[Edited at 2013-06-08 22:21 GMT]


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Agnes Lenkey  Identity Verified
German to Spanish
+ ...
No, never Jun 8, 2013

I am fully with Mark on this, no, I never proofread an English text, for example. I was approached with these kind of requests and always rejected (and will reject). I feel that I am not the best person to deal with this job, so I reject. If I have to translate for example from German into English and I know which are my faults and flaws, I accept the job if I am sure to have all the resources at hand in order to deliver high quality work (meaning that I use the services of another proofreader). But when they ask proofreading directly, this is one of the last links in the chain, so I cannot find further help – this means I have to reject, necessarily.

Off-topic:

I fully agree with you, Łukasz. Supposedly (for what I read and hear everywhere) I am not allowed to translate into Spanish, because I am not a native – I “only” live and work and continuously study the Spanish language since I arrived to Spain in 2001 (thanks to the lottery of life). But I think I really do a good job, for sure sometimes even better than translating into German. During my master studies I am getting highest grades (10) for my German into Spanish translations, and not getting that high with my translations into German. So I think rules are only rules, it depends. In some occasions I receive German legal and financial documents to translate into Spanish, and I can tell you one thing for sure: some of these documents are so complicated and specialized, that you need a very, VERY high level of comprehension of the source language in order to correctly understand and exactly convey the meaning. Sometimes I even wondered that it must not be easy for the local law firm to find translators here who have such a high level in both languages. For sure there are some, and I know some, but there are not so many, as Majorca is a small island.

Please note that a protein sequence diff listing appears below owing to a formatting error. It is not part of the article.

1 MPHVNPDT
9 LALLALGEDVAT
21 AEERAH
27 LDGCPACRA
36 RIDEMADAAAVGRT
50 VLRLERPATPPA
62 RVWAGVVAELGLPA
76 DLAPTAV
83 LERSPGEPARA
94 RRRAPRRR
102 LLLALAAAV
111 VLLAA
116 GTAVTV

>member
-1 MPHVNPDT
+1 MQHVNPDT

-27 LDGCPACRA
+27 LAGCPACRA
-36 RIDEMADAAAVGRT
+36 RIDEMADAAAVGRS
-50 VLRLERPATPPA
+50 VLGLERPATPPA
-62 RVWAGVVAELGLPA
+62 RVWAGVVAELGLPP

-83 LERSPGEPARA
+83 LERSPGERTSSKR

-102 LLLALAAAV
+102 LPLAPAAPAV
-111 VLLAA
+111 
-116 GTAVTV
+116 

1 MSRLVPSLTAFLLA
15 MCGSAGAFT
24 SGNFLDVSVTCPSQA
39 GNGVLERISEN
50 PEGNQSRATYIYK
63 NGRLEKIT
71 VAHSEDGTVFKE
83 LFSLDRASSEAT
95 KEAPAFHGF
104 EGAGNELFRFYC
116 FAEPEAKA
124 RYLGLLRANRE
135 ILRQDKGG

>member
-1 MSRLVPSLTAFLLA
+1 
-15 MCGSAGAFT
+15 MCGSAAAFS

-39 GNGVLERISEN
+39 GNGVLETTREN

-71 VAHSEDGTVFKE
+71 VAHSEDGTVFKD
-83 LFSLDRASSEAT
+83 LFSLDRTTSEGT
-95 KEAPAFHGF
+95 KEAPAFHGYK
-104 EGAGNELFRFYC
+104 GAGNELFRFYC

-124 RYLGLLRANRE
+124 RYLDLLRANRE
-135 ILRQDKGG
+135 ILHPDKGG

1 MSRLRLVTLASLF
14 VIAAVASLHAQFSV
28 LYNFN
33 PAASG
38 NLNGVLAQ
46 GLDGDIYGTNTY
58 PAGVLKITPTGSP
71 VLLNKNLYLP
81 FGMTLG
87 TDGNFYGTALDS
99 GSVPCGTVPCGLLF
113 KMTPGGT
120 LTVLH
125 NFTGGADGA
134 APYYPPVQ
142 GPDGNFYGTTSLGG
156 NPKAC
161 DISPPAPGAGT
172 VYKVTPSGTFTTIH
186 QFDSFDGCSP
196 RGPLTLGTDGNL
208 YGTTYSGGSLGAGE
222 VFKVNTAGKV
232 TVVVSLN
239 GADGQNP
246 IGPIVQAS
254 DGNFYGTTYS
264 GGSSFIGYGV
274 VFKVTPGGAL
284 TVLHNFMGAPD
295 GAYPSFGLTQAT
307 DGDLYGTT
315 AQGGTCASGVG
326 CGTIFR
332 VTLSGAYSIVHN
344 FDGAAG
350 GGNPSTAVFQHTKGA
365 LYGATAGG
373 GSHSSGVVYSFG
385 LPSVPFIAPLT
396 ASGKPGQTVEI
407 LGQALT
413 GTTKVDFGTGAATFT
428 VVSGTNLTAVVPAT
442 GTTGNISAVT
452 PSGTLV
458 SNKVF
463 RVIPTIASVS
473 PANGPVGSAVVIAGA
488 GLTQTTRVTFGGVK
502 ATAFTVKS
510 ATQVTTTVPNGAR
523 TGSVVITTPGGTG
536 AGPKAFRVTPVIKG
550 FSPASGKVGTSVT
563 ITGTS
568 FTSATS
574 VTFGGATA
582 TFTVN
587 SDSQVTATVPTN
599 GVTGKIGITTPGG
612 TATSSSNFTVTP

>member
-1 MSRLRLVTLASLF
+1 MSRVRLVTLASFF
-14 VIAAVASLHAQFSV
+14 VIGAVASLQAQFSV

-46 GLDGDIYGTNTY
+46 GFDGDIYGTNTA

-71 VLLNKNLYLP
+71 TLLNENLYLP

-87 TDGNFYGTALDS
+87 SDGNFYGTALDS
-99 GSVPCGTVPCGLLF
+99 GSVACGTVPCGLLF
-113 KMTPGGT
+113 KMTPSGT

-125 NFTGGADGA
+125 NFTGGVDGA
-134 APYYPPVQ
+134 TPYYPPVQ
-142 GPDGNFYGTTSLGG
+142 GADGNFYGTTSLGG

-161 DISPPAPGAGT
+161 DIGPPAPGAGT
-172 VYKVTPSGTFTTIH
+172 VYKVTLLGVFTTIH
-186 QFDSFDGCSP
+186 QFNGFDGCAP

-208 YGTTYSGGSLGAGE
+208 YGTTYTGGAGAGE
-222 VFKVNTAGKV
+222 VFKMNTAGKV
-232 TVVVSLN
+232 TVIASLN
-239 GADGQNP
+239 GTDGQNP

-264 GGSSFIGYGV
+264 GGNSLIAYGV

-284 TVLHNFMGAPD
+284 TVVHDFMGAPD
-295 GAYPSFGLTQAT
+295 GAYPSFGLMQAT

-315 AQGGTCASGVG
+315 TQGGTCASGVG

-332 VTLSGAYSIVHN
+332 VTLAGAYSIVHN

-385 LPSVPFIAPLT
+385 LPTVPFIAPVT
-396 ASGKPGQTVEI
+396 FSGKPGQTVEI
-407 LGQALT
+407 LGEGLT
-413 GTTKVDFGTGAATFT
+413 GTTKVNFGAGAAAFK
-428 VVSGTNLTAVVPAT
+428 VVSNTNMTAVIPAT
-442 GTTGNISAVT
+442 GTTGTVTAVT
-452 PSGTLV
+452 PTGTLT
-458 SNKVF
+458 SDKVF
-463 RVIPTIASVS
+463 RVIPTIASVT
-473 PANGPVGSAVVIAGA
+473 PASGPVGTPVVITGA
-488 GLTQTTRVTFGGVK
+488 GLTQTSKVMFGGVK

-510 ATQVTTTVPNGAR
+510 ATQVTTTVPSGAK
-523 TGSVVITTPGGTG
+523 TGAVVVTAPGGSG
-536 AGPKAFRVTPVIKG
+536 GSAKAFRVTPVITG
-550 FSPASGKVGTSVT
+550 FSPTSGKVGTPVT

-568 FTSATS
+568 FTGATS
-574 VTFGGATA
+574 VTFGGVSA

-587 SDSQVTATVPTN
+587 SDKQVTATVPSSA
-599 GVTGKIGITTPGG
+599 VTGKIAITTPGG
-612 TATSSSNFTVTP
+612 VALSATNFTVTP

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Sarah McDowell  Identity Verified
Canada
Local time: 07:18
Russian to English
+ ...
TOPIC STARTER
Thanks for your replies everyone Jun 9, 2013